Some time ago I made a deal with myself – that when my blog hit the 3000 comment mark, I would ask the person who contributed comment 3000 to write a blog post. That “lucky person” was Angus.
But rather than do a guest post, Angus suggested that we play battleships and chat. But between client meetings, late nights and general busy-ness, we have not been able to get together - so the next best thing – this list of questions was sent through. And I am only just now getting around to posting it – sorry Angus! But somehow, I have ended up writing my own guest post (note to self: find other guest bloggers):
1. What have you learned about people from communicating with them on Twitter?
People share surprisingly intimate details of their lives via Twitter. I don’t know whether this is a genuine desire to connect, a symptom of our culture of self-performance or a confession – but it is definitely fascinating. As a result, I have learned that people are far more generous and more open online than they often allow themselves to be in “real life”.
2. Why do people try and tell me how to use twitter? No-one told me how to use Facebook – I could decide to have as many or as few friends as I wanted and share whatever information I wanted. Why do people seem to think you should use twitter 'their' way?
I think there are two aspects to this. First, there are people who think they might make some money from providing advice or consultancy (or just drive traffic to their website). Second, it is human nature – we become so caught up in our own lives and interests that we think everyone should think the way we do. This also happens with new babies and with holiday snaps.
3. Do you think 'ambient intimacy' could breed laziness or complacency, or is it enriching relationships?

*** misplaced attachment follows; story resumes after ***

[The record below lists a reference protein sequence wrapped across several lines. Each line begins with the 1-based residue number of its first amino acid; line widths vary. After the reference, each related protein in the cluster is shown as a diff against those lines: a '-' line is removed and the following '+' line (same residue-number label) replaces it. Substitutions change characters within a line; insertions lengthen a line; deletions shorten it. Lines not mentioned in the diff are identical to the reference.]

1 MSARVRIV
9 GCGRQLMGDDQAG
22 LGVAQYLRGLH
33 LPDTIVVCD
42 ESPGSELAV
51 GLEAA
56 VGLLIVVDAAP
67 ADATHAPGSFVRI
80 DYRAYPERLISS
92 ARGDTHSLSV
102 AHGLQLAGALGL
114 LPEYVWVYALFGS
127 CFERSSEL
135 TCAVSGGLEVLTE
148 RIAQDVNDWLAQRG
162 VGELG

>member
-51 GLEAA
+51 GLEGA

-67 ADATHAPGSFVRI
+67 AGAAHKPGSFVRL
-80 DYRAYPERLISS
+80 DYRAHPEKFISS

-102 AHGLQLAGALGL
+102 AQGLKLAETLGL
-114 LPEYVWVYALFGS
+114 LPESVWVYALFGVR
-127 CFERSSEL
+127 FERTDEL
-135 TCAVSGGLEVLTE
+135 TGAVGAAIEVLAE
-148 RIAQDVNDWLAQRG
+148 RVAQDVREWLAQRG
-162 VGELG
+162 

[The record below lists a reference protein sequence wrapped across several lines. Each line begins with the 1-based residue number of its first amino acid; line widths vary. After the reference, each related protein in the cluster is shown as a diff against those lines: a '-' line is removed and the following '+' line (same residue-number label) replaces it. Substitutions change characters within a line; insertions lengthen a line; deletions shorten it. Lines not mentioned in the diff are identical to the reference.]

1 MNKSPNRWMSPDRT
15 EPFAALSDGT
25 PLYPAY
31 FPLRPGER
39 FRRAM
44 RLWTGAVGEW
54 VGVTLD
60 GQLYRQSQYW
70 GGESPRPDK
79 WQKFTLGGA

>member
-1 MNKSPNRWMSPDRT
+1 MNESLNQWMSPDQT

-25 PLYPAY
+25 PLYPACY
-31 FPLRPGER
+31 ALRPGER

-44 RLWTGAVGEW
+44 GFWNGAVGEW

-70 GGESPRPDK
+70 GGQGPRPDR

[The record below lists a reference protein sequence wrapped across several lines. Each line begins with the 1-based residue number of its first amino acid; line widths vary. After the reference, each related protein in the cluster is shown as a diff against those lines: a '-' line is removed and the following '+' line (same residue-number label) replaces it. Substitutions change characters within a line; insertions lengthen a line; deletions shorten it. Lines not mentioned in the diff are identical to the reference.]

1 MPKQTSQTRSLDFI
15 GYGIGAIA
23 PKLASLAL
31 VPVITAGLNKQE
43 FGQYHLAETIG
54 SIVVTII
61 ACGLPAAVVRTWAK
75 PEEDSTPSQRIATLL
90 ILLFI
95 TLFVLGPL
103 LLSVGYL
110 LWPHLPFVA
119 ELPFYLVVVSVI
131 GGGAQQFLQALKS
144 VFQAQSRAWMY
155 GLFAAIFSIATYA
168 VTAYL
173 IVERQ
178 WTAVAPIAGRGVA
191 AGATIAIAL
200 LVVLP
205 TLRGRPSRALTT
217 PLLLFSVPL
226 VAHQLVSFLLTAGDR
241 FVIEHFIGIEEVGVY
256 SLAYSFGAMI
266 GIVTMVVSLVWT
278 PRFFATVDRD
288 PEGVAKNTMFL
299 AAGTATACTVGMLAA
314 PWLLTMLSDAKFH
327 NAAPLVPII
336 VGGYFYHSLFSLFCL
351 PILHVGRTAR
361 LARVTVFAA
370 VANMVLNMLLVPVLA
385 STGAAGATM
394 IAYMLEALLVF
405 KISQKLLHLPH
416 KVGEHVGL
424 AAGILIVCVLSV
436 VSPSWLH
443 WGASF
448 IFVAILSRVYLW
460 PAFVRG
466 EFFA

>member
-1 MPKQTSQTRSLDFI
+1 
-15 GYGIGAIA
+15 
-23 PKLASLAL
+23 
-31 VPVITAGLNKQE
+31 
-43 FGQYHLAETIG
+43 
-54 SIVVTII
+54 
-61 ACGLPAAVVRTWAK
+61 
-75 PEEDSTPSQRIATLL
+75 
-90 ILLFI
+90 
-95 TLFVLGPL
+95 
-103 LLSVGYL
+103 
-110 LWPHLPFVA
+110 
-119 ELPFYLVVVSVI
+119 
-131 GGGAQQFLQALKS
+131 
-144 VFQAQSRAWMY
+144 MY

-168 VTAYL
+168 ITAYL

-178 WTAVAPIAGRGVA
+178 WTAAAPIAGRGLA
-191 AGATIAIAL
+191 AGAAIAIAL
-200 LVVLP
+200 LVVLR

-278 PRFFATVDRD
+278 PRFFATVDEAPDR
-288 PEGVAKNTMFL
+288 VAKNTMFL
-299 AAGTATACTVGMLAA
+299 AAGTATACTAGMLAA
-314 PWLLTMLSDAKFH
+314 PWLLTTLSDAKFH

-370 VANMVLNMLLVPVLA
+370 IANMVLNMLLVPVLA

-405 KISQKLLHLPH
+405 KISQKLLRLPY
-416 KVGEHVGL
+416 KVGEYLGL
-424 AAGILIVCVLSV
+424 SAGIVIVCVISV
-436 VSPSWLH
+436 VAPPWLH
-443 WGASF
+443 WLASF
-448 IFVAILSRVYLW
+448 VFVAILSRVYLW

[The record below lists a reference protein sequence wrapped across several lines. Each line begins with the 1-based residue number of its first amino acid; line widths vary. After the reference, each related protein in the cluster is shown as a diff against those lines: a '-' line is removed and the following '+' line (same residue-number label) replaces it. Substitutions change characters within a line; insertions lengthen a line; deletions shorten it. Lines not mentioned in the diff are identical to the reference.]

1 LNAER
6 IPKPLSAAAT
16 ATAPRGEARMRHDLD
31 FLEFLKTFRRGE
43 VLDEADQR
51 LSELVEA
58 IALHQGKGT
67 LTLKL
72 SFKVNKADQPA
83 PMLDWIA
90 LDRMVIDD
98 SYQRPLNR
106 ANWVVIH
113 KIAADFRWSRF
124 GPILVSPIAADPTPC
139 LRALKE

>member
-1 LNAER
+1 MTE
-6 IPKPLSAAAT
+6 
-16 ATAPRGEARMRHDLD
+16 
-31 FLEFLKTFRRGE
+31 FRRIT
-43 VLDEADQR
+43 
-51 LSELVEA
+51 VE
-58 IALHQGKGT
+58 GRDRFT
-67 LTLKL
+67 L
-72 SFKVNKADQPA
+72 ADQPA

I think we are already experience laziness in our relationships anyway. We can blame our work schedules or our commitments or a million other things, but this trend towards personal isolation has been happening since the 50s. Like any relationship we only get out what we put in and online relationships are no different to offline relationships.
4. Do you think online relationships have made us more or less tolerant offline?
Because online relationships are traceable (ie you can’t hide), I think this is driving some change in our tolerance levels. If we are horrible to work with, but “nice” online, it eventually catches up with us (and vice versa). Thanks to Google our reputation precedes us.
5. Do you think the nature of online conversation is ever different in Australia to other parts of the world and why?
People from different cultures experience online identity and conversation in different ways. Australians, for example, participate in ways which are different from Americans, which is different from folks from India, China or Germany. This is not really unexpected – we would scarcely arrive in another country and expect it to be the same as home (why else after all would we travel?).
6. Name three people who inspire you at the moment.
I have been very fortunate over the last year to fall into a circle of friends who inspire me with their generosity and the simple way that they care for each other. Jye Smith, Julian Cole and Scott Drummond make me optimistic for the future.
7. What gets your goat the most at the moment?
People who tell others how to use Twitter.
8. What's the biggest benefit of storytelling in your view?
A good story connects us with the emotion of life. Or as Kafka wrote, it is “the axe for the frozen sea inside us”. When hit with the axe, all pretence falls away. We cannot hide. I love that.
9. Does Twitter help or hinder with storytelling?
Having access to pens and paper doesn’t make us a great writer – so too with Twitter. In the hands of a great storyteller, Twitter can be a marvel.
10. When are you going to visit Marcus in Germany and will you help him steal Armano's cowboy hat?
I was hoping to have visited Marcus by now. I really expected to visit Germany for work last year – but it never happened. And while I don’t mind travelling for work, I also feel guilty about having a carbon footprint the size of a small European country. We may need to maintain our ambient intimacy for the foreseeable future.
As to Dave’s hat, I believe it is under constant security. But given the chance, I will snaffle it!